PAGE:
- Chopping with the internal chopper (Dicke switch) is accomplished in a reduced field-of-view of 20”x40”, and a factor 2 lower sensitivity than with DSM chopping. Standard chop-nod observations introduce unavoidable self-subtraction of the signal when applied on large crowded fields such as star forming regions. The Dicke switch technique avoids such systematic errors. However, the internal blackbody cannot perfectly mimic the spatial flux distribution of the sky, such that chopped sky frames must also be recorded in order to flatten the image in a scheme similar to classical nodding. Target acquisition in this mode takes 15 min.
- For integration time estimates the VISIR exposure time calculator (www.eso.org/observing/etc/) may be used only when correcting to the increased NEAR sensitivity performances, which is a factor 3 when using DSM chopping, (hence a factor 9 in integration time), and a factor 1.5 in Dicke switch (hence factor 2.3 in integration time).
More technical details can be found in the NEAR commissioning report.
VISIR N-band spectroscopy with AO is also possible. Spectroscopic observations must be compatible with pupil-stabilized tracking, i.e. the field of view rotates with respect to the slit.
The community is invited to participate in this opportunity to obtain unique science with NEAR and thus to demonstrate its scientific capabilities. A call for proposals has been issued and the community is invited to submit proposals for the NEAR science demonstration using the new Phase 1 web interface. Please use "103 VISIR-NEAR" for the proposal cycle. The The new proposal submission system was announced in a recent Messenger article (Messenger 175, 63) . A detailed description is available on the P1 Help Page.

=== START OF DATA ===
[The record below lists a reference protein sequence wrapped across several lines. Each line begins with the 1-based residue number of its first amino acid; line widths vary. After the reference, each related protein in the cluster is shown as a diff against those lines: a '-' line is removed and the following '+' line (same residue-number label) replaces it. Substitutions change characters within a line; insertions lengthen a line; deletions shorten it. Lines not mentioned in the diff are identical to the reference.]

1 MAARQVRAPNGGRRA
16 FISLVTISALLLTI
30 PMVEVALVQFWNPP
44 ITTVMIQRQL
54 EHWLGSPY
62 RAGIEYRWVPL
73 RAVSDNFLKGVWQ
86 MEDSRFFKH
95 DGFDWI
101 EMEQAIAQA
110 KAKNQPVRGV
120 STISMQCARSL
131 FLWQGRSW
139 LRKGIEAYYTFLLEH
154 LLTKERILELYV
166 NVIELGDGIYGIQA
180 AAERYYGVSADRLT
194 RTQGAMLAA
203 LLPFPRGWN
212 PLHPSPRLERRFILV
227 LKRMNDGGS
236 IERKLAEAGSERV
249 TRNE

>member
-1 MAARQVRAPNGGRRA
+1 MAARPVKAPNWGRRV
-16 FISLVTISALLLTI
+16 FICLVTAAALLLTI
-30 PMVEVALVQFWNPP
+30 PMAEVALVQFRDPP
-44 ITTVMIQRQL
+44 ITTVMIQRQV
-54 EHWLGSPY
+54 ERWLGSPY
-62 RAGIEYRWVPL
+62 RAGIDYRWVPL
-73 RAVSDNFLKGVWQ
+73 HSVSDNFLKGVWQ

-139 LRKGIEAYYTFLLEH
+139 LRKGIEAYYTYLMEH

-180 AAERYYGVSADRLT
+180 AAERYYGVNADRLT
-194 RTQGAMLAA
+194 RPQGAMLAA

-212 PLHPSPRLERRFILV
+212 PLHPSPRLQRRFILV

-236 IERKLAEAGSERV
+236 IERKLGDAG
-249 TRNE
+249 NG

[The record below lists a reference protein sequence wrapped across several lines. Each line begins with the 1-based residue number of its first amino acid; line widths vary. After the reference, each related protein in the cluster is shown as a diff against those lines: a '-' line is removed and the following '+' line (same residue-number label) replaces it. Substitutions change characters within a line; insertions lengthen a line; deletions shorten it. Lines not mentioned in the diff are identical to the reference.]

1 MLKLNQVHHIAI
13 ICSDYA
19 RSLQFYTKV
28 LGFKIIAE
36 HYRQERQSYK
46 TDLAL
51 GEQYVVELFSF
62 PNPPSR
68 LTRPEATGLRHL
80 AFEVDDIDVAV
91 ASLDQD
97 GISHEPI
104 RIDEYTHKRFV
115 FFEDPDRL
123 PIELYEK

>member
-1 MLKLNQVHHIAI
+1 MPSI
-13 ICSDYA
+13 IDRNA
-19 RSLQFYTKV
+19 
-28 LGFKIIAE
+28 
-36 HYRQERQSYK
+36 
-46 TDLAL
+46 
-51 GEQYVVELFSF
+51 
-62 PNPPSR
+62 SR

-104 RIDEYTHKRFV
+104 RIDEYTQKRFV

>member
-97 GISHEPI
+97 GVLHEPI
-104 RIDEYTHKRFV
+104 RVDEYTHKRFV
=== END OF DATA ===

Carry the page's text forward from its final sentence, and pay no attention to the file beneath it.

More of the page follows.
The deadline for proposal submission is 7 August 2019, 12:00 CEST.
Proposals will be reviewed by an internal panel and allocated time on the basis of scientific merit and feasibility, as well as in the demonstrated ability of the Principle Investigators to deliver results on a timely basis.
The observations will be conducted in Service Mode by a dedicated team of ESO astronomers. The NEAR SV team will be available to assist the successful PI’s in the preparation and optimisation of the OBs on a best effort basis. The collected data will be made available to the whole ESO user community.
All (raw) data and calibrations are public immediately after the observations. There is no proprietary period nor early data release to the PIs. See the VLT Science Verification Policy and Procedures for more details.